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Cockayne Syndrome: A Rare Genetic Disorder

written by: Rafael•edited by: Paul Arnold•updated: 11/30/2009

Here are some facts about Cockayne syndrome, a rare genetic disorder caused by mutations in the genes that repair DNA.

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    Cockayne Syndrome Facts, Signs and Symptoms

    The National Institutes of Health Genetics Home Reference defines Cockayne syndrome as a rare genetic disorder characterized by premature aging and short stature. Cockayne syndrome (also known as the Neill-Dingwall Syndrome, or the Weber-Cockayne syndrome) is so rare that it is estimated that its occurrence is less than 1 in 100,000 births.

    The genetic abnormality is characterized by microcephaly (small size of the head), underdevelopment, immature nervous system, and photo sensitivity (sensitivity to sunlight). Severe tooth decay, hearing loss, eye deformities, and problems with various internal organs are also common in people who suffer from Cockayne syndrome.

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    Cockayne Syndrome Genetics

    Cockayne syndrome is the result of a genetic defect in genes that code for enzymes that participate in repairing DNA. During a person’s lifetime the genetic material is constantly damaged by a multitude of internal and external factors. All things being equal the damage is repaired. But if the enzymes that participate in the process are mutated and do not function then DNA damage accumulates which eventually leads to cell death. It is this cell death that contributes to some of the symptoms of Cockayne syndrome such as premature aging. The causative mutated genes are ERCC6 and ERCC8 and their full names are "excision repair cross-complementing rodent repair deficiency, complementation group 6" and "excision repair cross-complementing rodent repair deficiency, complementation group 8."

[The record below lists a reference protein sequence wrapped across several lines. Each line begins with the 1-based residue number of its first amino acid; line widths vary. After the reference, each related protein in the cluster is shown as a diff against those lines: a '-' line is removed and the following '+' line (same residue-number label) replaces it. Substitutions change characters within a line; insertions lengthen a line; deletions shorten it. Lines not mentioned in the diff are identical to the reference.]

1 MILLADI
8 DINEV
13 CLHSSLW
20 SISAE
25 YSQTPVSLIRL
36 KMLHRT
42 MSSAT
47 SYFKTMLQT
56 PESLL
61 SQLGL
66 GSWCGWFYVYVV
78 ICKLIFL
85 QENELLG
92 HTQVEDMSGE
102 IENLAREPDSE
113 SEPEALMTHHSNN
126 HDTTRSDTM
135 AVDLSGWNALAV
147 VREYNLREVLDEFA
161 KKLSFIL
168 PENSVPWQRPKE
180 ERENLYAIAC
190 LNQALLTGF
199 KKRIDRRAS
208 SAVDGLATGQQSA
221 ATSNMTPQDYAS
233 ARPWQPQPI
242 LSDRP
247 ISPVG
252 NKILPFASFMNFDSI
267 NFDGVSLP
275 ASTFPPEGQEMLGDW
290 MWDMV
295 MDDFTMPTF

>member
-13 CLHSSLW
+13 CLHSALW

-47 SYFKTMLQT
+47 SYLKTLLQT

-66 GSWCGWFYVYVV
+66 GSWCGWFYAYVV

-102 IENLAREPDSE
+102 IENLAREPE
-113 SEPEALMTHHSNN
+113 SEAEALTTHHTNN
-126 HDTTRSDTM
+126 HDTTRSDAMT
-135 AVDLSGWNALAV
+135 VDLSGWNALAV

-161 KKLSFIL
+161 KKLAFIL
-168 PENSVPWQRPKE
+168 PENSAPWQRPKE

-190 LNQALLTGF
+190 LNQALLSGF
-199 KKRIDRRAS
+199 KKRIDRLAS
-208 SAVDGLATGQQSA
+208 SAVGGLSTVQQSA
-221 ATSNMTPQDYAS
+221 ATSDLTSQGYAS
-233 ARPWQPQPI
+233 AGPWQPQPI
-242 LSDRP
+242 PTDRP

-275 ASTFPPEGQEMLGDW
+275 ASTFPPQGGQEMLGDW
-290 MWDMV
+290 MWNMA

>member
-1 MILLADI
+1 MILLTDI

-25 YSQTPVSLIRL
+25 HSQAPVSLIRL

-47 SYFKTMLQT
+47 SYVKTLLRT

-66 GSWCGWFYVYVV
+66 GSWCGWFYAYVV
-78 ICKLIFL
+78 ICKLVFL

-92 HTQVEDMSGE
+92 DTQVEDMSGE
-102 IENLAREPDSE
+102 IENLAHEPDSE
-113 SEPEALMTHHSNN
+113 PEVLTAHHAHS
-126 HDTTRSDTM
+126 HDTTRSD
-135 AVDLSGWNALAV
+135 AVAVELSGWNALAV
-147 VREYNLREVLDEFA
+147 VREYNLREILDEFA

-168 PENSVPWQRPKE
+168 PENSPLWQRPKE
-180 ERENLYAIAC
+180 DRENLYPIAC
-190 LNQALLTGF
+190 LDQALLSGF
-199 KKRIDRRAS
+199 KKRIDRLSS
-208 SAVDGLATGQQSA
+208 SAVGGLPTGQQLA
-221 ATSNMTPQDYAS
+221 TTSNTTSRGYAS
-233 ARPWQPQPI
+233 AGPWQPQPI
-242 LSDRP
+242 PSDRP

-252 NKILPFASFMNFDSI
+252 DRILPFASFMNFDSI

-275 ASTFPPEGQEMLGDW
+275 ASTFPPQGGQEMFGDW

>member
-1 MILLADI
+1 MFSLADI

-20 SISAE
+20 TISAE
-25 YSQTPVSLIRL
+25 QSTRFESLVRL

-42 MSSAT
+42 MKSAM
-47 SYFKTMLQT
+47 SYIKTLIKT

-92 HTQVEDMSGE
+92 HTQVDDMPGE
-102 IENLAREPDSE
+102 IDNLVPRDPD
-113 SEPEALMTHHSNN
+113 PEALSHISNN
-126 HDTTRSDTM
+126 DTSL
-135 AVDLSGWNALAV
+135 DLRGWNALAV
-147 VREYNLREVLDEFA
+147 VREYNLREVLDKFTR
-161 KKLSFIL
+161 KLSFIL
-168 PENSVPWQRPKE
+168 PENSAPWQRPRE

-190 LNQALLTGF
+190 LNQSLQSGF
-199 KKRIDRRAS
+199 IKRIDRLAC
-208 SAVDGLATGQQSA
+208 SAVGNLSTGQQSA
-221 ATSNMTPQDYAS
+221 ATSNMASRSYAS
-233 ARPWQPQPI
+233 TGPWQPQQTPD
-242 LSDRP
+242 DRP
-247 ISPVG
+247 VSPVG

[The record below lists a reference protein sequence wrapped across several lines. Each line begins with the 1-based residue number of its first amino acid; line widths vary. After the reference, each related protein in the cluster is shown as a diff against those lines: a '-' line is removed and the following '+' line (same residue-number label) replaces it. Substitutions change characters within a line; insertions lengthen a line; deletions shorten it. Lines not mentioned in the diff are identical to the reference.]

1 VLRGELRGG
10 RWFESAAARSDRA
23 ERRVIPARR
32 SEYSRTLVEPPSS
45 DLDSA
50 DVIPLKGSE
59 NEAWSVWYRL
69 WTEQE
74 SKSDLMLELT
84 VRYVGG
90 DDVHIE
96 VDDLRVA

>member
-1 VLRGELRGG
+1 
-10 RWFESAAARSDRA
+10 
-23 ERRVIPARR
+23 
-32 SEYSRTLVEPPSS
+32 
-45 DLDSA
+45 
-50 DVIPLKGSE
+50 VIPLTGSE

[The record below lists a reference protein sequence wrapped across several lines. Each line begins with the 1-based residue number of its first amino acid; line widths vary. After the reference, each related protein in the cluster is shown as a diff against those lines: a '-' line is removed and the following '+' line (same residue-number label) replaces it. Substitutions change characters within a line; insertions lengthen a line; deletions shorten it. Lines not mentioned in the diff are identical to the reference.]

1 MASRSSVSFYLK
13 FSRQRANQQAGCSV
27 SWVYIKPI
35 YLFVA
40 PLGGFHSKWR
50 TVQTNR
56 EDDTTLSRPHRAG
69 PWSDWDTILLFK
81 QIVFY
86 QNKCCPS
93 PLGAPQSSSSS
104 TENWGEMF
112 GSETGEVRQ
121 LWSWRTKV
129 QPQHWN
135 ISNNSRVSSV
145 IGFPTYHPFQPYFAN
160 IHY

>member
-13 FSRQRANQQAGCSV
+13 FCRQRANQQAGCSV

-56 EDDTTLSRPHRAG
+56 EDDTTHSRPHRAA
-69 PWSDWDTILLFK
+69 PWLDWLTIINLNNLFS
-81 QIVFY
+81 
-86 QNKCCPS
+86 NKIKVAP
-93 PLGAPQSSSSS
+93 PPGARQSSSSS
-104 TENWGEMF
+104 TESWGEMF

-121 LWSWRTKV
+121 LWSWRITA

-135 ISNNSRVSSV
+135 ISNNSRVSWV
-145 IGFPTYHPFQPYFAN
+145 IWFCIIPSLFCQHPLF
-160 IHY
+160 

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    Pattern of Inheritance

    Cockayne syndrome has an autosomal recessive pattern of inheritance, which means that two copies of the altered gene (ERCC6 and/or ERCC8) need to be present for the disease to manifest. Carrier parents with a mutation will usually not know that they have an abnormal gene as on its own it is not enough to cause the condition. When a child receives two copies of the altered gene (one from the father and the other from the mother) then the disease appears.

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    Treatment

    Cockayne syndrome has no cure at the present time. The symptoms are managed and treatment is directed at alleviating symptoms. For example, physical therapy and assistive devices to maintain joint movement and use of sunscreens is recommended to protect against the effects of sunlight exposure.

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